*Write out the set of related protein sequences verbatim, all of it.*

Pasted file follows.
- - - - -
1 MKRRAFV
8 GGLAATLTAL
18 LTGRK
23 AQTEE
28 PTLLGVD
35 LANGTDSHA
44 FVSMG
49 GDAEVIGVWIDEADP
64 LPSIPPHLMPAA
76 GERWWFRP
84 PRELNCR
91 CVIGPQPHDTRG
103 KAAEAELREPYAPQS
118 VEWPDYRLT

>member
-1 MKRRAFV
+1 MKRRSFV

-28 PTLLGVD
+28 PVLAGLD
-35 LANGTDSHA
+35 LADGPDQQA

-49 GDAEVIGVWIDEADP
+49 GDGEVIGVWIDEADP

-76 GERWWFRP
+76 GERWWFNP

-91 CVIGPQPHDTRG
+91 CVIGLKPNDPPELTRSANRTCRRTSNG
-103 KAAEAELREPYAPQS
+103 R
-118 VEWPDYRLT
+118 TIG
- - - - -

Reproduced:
1 MKRRAFV
8 GGLAATLTAL
18 LTGRK
23 AQTEE
28 PTLLGVD
35 LANGTDSHA
44 FVSMG
49 GDAEVIGVWIDEADP
64 LPSIPPHLMPAA
76 GERWWFRP
84 PRELNCR
91 CVIGPQPHDTRG
103 KAAEAELREPYAPQS
118 VEWPDYRLT

>member
-1 MKRRAFV
+1 MKRRSFV

-28 PTLLGVD
+28 PVLAGLD
-35 LANGTDSHA
+35 LADGPDQQA

-49 GDAEVIGVWIDEADP
+49 GDGEVIGVWIDEADP

-76 GERWWFRP
+76 GERWWFNP

-91 CVIGPQPHDTRG
+91 CVIGLKPNDPPELTRSANRTCRRTSNG
-103 KAAEAELREPYAPQS
+103 R
-118 VEWPDYRLT
+118 TIG